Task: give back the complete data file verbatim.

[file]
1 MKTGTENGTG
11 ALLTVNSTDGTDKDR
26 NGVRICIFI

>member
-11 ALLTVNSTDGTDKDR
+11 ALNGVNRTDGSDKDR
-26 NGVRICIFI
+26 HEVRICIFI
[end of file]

1 MKTGTENGTG
11 ALLTVNSTDGTDKDR
26 NGVRICIFI

>member
-11 ALLTVNSTDGTDKDR
+11 ALNGVNRTDGSDKDR
-26 NGVRICIFI
+26 HEVRICIFI